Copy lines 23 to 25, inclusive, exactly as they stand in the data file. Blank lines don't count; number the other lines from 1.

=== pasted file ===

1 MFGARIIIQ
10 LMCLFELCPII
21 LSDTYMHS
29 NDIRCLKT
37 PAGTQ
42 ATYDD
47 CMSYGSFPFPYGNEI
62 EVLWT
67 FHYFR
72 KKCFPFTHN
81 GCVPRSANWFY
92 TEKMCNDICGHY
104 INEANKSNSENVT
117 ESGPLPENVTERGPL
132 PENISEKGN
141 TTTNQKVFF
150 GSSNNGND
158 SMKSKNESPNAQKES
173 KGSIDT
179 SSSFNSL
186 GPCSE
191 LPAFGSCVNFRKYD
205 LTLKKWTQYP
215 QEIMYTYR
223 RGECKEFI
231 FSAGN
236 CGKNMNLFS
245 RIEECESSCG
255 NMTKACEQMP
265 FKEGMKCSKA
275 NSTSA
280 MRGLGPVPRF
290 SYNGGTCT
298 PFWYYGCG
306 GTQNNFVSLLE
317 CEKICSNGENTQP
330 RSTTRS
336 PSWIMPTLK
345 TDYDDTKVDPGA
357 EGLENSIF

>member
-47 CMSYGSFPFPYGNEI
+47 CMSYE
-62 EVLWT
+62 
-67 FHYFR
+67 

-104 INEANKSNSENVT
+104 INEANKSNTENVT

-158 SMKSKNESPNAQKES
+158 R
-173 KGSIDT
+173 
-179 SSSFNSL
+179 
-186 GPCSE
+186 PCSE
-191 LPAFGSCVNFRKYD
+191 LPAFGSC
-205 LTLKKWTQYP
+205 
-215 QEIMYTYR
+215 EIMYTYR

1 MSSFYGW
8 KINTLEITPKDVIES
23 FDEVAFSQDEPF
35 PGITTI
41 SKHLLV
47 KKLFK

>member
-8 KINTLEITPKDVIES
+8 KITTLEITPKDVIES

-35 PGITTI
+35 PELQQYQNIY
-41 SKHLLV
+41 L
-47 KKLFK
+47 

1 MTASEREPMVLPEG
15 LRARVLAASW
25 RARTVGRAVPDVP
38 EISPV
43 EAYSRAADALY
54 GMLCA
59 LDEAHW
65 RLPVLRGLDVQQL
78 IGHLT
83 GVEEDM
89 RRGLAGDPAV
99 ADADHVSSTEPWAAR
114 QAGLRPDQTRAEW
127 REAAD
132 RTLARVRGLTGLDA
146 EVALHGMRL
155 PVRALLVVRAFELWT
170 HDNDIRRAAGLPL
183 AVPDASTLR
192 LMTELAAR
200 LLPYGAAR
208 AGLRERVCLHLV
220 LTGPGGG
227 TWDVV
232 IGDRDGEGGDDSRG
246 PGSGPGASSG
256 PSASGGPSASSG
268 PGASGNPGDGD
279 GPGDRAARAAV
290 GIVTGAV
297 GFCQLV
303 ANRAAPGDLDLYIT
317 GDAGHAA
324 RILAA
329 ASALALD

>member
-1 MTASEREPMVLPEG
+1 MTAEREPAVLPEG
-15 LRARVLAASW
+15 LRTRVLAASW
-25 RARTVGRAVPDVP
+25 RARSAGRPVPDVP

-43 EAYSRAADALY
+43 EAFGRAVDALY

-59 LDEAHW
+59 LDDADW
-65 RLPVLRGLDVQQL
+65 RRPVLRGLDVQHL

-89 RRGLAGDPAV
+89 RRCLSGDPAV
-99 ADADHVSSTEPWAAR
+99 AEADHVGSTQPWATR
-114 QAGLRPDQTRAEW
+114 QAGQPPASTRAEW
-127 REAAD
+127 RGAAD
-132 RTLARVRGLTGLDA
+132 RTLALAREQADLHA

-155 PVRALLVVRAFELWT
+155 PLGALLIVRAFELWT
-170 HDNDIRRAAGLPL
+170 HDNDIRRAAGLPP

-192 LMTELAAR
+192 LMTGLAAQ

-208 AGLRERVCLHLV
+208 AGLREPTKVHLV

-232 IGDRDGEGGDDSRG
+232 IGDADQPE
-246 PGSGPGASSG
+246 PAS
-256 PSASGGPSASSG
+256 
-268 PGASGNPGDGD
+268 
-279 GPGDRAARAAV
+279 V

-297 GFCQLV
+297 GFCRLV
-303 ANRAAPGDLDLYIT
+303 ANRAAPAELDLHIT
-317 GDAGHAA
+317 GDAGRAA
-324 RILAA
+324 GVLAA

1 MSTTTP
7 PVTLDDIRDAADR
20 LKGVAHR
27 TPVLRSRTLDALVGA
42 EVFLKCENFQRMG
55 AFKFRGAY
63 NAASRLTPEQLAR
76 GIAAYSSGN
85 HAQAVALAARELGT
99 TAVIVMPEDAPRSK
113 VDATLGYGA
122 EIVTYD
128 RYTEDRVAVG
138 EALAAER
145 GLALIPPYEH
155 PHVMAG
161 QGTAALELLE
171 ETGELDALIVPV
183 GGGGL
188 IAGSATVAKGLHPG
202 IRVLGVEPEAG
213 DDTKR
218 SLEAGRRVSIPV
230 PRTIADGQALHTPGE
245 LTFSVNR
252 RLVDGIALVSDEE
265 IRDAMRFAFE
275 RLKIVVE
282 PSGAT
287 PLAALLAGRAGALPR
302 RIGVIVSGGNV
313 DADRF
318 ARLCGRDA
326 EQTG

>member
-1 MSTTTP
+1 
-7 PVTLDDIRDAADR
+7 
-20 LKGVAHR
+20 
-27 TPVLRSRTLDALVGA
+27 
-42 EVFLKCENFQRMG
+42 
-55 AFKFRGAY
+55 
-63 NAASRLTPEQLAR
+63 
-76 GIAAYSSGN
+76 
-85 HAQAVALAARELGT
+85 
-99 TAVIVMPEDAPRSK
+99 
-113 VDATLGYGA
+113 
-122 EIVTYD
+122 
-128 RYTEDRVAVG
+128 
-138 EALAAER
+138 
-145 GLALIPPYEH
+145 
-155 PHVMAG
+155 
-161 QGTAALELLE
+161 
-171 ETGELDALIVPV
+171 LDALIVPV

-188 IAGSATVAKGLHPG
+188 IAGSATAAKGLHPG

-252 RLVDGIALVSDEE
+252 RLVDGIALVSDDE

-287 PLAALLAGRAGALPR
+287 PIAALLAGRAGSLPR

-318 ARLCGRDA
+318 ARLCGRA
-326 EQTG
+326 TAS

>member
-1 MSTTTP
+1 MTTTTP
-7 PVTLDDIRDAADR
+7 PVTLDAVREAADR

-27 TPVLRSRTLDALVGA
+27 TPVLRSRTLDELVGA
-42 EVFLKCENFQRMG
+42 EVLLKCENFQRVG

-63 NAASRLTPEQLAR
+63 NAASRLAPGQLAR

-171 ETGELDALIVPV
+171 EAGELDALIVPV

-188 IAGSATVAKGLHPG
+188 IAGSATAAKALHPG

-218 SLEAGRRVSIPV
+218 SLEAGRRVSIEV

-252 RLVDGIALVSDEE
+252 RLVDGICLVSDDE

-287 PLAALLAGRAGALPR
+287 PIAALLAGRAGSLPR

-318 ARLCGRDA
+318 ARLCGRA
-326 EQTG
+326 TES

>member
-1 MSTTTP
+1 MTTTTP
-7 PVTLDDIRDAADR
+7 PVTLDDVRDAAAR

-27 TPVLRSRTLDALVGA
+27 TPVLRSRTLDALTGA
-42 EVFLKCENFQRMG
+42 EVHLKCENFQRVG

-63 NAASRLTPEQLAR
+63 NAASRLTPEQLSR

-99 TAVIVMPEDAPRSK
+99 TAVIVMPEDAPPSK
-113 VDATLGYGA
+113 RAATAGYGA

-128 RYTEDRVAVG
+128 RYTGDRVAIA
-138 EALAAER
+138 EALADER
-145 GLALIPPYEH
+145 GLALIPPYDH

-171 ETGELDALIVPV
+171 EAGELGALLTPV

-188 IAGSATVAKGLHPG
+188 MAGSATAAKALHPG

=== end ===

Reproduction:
205 LTLKKWTQYP
215 QEIMYTYR
223 RGECKEFI